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History of Congress and the Capitol

This is the story of one of the world's great experiments in government by the people.

For more than two centuries, a new Congress has convened every two years following elections that determine all the seats in the House and one-third of those in the Senate. While the individuals change, the institution has endured-through civil and world wars, waves of immigration and great migrations, and continuous social and technological change.

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Following the War of 1812, a stronger sense of national unity emerged in the United States. As America expanded westward, however, attempts to spread slavery into those new territories seriously divided the nation.

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Images of the Era - 1815-1851

The Capitol, engraving, by Wilfred Jones, 1848

With 31 states represented, Congress was outgrowing the rebuilt and newly expanded Capitol by 1850.

Prints and Photographs Division, Library of Congress

Traders opened the Santa Fe Trail from Missouri to the Southwest in 1822.

Prints and Photographs Division, Library of Congress

In Virginia and other Southern states

In Virginia and other Southern states, agriculture continued to shape the landscape, economy, and culture.

Prints and Photographs Division, Library of Congress

The 1830 Indian Removal Act

The 1830 Indian Removal Act forced southeastern Cherokees, Creeks, Seminoles, Choctaws, and Chickasaws westward onto reservations, along the Trail of Tears.

Jerome Tiger, Endless Trail, 1966, Museum purchase, 1966.11.2, ©2010 The Philbrook Museum of Art, Inc., Tulsa, Oklahoma

In 1839, African captives on the slave ship Amistad mutinied

In 1839, African captives on the slave ship Amistad mutinied; the Supreme Court upheld their right to freedom.

Prints and Photographs Division, Library of Congress

Mid-Atlantic and Northern states had abundant natural resources for industrial power and production.

Courtesy of The Maryland Historical Society

The cotton gin made large-scale production of cotton profitable, leading to the expansion of slavery.

Prints and Photographs Division, Library of Congress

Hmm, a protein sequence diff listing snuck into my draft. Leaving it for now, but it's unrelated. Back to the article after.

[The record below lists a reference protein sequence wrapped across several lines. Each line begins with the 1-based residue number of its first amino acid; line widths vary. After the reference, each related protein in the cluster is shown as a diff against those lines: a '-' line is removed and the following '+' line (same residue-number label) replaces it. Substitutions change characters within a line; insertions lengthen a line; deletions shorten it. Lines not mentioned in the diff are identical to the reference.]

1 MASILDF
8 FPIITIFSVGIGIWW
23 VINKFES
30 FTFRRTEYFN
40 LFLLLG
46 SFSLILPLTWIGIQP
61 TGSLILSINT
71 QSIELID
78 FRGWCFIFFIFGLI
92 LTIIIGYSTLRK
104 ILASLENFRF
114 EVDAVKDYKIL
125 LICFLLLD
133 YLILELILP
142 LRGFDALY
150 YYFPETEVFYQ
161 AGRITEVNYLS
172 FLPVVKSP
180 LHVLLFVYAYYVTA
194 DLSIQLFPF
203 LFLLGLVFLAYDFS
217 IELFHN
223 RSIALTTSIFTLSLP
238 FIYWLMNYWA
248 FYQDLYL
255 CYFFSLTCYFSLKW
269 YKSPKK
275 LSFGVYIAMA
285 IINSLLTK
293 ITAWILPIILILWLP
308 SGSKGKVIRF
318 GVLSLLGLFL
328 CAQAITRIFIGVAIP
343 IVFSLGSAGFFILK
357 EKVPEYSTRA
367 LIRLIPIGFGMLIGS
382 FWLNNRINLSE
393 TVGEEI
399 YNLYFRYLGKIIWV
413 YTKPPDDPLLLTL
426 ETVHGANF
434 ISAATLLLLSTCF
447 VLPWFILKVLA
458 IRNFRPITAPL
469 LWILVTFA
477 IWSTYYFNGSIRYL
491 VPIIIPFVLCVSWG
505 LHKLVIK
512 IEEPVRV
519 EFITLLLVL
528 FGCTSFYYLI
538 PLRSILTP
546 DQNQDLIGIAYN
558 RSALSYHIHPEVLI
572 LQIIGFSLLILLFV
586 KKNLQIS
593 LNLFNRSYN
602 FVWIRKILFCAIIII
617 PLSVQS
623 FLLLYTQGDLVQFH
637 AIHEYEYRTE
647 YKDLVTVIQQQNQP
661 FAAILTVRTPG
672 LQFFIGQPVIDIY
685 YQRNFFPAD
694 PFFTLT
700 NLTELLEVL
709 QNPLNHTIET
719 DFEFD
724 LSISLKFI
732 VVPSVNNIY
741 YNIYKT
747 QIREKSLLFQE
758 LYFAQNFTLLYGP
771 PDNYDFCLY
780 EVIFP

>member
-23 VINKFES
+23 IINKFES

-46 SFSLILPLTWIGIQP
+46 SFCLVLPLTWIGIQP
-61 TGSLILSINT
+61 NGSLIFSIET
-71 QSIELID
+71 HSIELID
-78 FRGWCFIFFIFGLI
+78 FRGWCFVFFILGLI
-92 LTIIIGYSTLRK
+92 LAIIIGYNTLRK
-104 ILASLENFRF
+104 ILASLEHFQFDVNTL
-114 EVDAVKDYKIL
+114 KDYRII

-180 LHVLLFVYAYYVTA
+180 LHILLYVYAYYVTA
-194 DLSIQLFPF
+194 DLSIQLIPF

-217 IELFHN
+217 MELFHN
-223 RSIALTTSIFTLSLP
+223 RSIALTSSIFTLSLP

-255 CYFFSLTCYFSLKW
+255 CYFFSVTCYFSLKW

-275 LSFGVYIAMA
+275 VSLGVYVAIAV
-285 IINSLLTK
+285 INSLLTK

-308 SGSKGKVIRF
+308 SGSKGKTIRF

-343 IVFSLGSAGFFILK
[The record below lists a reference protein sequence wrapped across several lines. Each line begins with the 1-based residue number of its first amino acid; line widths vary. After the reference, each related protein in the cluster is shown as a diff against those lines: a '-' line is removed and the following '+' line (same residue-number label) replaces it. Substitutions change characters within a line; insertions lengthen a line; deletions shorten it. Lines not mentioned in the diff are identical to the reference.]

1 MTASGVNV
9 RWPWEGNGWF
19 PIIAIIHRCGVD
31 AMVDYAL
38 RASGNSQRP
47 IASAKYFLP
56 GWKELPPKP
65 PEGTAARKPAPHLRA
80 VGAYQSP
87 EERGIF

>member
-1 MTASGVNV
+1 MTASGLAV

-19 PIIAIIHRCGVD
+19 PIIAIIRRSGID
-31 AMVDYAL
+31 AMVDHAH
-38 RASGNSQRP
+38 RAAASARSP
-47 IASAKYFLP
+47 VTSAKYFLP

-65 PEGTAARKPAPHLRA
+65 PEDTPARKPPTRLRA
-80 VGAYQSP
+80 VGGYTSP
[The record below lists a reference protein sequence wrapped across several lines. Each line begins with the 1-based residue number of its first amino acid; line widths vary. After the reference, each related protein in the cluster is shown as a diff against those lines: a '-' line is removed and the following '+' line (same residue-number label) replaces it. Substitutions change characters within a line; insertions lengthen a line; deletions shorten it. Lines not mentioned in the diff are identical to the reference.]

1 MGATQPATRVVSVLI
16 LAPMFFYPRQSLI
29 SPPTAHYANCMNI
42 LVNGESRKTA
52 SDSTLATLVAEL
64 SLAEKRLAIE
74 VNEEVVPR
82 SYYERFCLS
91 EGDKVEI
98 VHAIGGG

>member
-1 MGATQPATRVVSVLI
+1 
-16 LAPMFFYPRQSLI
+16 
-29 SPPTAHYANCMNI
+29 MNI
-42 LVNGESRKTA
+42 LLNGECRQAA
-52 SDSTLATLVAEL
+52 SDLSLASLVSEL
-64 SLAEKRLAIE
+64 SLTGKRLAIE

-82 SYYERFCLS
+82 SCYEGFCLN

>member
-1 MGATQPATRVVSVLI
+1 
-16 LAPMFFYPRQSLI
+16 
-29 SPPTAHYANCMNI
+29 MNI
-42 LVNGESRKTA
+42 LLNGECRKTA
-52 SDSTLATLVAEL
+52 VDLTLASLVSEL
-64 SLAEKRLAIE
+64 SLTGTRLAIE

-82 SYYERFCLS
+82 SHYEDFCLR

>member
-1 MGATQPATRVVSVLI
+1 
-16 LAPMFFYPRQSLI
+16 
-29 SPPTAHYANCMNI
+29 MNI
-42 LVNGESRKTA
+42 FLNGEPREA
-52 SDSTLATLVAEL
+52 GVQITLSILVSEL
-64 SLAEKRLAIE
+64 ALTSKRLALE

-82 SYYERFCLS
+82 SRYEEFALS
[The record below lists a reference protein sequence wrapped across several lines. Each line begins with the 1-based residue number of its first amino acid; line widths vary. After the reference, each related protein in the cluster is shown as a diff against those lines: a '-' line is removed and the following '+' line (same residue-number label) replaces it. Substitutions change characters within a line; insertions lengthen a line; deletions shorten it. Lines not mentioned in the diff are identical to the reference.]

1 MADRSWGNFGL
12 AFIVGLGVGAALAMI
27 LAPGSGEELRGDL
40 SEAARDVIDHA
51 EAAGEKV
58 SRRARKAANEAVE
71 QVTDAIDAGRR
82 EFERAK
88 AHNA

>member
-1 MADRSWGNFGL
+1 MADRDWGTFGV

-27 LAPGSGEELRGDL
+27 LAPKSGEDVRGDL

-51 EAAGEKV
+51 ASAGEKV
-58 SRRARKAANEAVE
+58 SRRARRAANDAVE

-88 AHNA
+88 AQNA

U.S. forces invaded Mexico in 1846, claiming nearly half of Mexico’s territory for the United States. Here, General Scott enters Mexico City with his troops.

Prints and Photographs Division, Library of Congress

Prospectors rushed to California and Colorado following gold discoveries in 1848 and 1859.

Prospectors rushed to California and Colorado following gold discoveries in 1848 and 1859.

Seaver Center for Western History Research, Los Angeles County Museum of Natural History

The woman suffrage movement officially began at this meeting in Seneca Falls, New York, in 1848.

The woman suffrage movement officially began at this meeting in Seneca Falls, New York, in 1848.

Culver Pictures

The Erie Canal, completed in 1825, provided passage from the Hudson River to Lake Erie.

The Erie Canal, completed in 1825, provided passage from the Hudson River to Lake Erie.

Reproduced from American Scenery, by Nathaniel Parker Willis, General Collections, Library of Congress

Treaties with Indian Nations

Early treaties between the United States and Native Americans were acts of nation-to-nation diplomacy. Trade agreements were forged with Indian nations in hopes of discouraging alliances with France or Britain. As settlers moved westward, however, they placed pressure on the federal government to urge tribes to abandon the land. In 1830, Congress passed the Indian Removal Act, giving the president power to negotiate "removal treaties," under which Indians were often made to give up lands in exchange for reservations.